The on-watch list of nutrients
Plant-based eating holds some wonderful health benefits, however, it is important to keep in mind that there are some nutrients that are low or not available in a vegan diet. I have included a list of those nutrients in this blog.
As mentioned in my other blog, it is important to gain pathology and a baseline of many of these essential nutrients prior to dietary changes to assess and address any nutrient deficiencies. A nutritionist can help you with this process.
- Vitamin B12 – This vitamin only occurs naturally in animal foods. It is essential for healthy cells and making DNA, kind of important. Being low in vitamin B12 can lead to fatigue, nerve issue and depression. Vitamin B12 should be closely monitored, including active B12 levels and supplementation is highly recommended alongside vegan diets.
- Zinc – this essential mineral is found in plant foods but often paired with what is known as phytates which can limit the bio-availability (the ability of the body to absorb). A nutritionist can guide you through ways to reduce phytate levels in foods and supplementation may be required. Low levels of zinc can lead to hair loss, digestive issues, fatigue, PMS, acne, poor wound healing ability, poor memory & concentration and lowered immunity – getting those colds a little more frequently and taking a while to kick them is one of the signs.
- Iron – There are two types of iron, haeme and non-haeme. Haeme iron is only found in animal products and more easily absorbed than non-haeme, meaning vegans should be increasing their iron intake due to low absorption. A lack of iron can lead to cystic acne, fatigue, headaches, dizziness, poor appetite, shortness of breath. Women are at risk due to the menstrual cycle and so are athletes undertaking high intensity and/or endurance exercise.
- Vitamin C – is needed to support iron absorption.
- Essential Fatty Acids (EFA) – these dietary fats are known as essential because the body cannot make them on its own. These are the omegas (omega-3 and omega-6), you’ve most likely heard of them. EFA’s can be broken down into different acids linoleic acid (LA), a-linoleic acid (ALA), eicosapentaenoic acid (EPA) and docosahexaenoic acid (DHA). ALA can make EPA and DHA but not very well. Confused yet?? Long story short EPA & DHA’s best sources are from fish and certain algae. ALA is found in plant foods however only small amounts are converted to EPA and DHA. Deficiency in EFAs can be seen with skin issues, inflammation, poor wound healing, decline with cognition and memory, depression and anxiety.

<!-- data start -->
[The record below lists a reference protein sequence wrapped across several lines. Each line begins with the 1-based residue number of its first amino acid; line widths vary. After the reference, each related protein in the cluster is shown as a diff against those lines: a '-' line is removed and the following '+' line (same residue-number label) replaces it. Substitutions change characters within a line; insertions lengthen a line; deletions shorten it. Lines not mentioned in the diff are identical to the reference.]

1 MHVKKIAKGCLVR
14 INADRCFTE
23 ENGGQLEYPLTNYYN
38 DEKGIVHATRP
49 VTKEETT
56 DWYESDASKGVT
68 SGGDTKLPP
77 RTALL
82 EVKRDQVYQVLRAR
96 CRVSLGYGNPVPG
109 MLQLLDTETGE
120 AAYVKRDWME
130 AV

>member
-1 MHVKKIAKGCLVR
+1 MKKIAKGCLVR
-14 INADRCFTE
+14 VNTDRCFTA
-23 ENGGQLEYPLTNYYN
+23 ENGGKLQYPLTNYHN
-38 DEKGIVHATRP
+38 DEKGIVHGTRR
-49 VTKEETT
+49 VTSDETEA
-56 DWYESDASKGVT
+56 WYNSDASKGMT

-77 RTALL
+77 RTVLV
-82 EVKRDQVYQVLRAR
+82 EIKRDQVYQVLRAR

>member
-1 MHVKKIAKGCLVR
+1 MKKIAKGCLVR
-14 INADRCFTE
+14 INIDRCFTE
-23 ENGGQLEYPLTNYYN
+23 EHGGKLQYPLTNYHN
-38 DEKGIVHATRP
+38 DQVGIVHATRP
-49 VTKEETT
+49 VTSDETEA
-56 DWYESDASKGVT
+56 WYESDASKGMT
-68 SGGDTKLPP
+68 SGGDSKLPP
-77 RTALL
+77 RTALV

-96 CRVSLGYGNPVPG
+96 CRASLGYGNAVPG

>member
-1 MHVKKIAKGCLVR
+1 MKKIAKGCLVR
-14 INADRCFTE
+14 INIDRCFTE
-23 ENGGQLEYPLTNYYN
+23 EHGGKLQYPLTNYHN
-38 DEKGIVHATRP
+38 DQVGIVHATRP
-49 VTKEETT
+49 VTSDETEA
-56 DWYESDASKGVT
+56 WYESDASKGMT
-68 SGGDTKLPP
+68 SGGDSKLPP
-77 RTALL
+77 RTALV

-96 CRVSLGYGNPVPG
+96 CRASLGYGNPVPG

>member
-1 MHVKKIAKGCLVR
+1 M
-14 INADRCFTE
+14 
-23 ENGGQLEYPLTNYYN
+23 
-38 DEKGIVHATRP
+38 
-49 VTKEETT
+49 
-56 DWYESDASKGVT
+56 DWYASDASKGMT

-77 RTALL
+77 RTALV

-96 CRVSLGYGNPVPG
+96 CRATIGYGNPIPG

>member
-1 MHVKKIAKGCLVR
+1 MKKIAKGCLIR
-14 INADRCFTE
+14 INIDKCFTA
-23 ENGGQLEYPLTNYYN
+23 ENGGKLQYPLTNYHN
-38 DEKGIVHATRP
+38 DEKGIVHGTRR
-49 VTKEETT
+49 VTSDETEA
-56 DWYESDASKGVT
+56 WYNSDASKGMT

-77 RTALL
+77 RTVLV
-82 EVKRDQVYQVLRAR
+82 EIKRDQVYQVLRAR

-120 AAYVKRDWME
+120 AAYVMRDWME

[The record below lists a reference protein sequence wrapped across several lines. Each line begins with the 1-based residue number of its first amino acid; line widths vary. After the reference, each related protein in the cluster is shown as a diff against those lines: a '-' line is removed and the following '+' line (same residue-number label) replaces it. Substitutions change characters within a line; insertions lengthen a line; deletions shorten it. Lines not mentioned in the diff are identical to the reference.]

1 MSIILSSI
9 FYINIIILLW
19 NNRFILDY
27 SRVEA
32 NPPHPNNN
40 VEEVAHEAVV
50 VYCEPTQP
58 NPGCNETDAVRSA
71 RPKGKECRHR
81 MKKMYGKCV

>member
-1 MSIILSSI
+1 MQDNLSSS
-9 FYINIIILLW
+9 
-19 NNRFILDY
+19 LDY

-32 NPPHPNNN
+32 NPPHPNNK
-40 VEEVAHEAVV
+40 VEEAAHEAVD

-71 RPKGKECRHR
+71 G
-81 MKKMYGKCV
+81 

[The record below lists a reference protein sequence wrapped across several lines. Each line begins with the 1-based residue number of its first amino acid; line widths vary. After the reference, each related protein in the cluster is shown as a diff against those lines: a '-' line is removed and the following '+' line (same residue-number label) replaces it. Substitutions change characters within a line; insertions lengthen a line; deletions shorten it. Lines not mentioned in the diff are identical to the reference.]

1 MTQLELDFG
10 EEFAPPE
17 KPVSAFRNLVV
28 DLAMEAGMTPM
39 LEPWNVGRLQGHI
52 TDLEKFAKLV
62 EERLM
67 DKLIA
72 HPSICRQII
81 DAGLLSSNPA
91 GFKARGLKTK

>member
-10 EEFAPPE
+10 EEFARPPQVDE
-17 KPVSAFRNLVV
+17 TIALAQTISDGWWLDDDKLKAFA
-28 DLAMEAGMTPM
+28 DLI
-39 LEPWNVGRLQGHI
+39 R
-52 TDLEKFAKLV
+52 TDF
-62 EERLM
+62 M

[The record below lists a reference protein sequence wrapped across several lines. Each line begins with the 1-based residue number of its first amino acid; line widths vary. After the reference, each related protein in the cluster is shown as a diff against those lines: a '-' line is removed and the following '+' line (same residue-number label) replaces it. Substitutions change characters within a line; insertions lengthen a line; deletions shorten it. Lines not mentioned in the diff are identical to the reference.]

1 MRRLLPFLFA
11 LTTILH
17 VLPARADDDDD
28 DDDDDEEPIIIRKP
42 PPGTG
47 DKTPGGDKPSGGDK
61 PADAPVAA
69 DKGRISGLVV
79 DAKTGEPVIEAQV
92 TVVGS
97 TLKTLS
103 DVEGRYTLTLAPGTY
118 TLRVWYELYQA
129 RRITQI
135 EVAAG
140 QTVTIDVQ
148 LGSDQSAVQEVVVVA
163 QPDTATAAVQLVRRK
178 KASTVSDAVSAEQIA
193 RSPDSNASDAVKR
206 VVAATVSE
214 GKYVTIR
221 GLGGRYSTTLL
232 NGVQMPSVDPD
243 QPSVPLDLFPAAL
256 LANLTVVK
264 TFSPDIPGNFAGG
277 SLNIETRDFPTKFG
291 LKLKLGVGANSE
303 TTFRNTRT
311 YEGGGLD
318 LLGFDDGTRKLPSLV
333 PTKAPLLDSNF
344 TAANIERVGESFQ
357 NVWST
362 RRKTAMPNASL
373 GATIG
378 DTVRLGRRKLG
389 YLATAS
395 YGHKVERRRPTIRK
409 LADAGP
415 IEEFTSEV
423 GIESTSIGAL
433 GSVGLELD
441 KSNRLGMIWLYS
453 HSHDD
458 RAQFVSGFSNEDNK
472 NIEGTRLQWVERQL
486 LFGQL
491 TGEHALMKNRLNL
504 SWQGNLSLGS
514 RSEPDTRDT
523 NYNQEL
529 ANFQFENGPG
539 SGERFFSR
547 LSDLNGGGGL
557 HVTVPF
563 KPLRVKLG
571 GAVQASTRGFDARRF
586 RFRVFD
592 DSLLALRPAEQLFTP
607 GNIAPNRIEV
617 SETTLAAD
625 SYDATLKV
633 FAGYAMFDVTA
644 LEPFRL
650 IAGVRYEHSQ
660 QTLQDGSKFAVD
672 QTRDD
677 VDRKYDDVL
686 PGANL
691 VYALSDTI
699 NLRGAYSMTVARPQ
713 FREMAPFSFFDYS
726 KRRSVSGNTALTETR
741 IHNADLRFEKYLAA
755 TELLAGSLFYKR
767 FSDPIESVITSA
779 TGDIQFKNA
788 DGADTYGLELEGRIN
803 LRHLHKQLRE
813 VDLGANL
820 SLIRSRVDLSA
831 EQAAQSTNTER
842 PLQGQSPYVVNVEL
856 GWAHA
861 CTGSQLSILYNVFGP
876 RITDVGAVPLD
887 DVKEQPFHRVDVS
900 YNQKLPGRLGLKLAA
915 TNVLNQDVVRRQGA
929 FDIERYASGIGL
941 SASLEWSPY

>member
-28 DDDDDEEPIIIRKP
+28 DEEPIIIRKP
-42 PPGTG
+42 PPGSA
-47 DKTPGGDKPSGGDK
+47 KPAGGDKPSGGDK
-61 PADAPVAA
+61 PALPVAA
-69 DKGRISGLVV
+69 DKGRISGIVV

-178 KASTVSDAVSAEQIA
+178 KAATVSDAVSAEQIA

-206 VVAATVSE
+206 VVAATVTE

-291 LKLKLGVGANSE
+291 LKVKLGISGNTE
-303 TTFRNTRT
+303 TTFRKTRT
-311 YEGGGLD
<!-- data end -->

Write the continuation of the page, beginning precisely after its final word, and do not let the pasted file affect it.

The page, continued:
- Vitamin A – be mindful that vitamin A (retinoids) is found in animal products, vegetables contain what is known as beta carotene. Vitamin A is “preformed” and some plant foods contain beta carotene which is a pro-vitamin A carotenoid which can be used to make one of the retinoids in the body. Look for vegetables and fruit with yellow/orangey colour and pair these foods with a dietary fat for absorption. Think along the lines of roasted pumpkin and baby spinach salad with extra virgin olive oil. Vitamin A is essential for gut health, healthy skin, a resilient immune system and vision.
- Taurine – an amino acid that is only found in animal products. Taurine is essential for muscular health, optimal cardiovascular system, liver detoxification and can calm the nervous system. The body can make taurine on its own if it has all the right nutrients to do so. It has shown to have some positive benefits on lactic metabolism which may be helpful in athletic performance.
- Creatine – is found in animal products and if your vegan diet is on point, you may not need to consider supplementation. Creatine has shown to reduce recovery time and lean body mass, making it a worthwhile consideration for athletes.
**Do not supplement without consulting with a practitioner. The correct nutrient level is important, more does not always equal better.
“Take care of your body, it’s the only place you have to live” – Jim Rohn
To read my blog on the Essentials to Going Vegan click here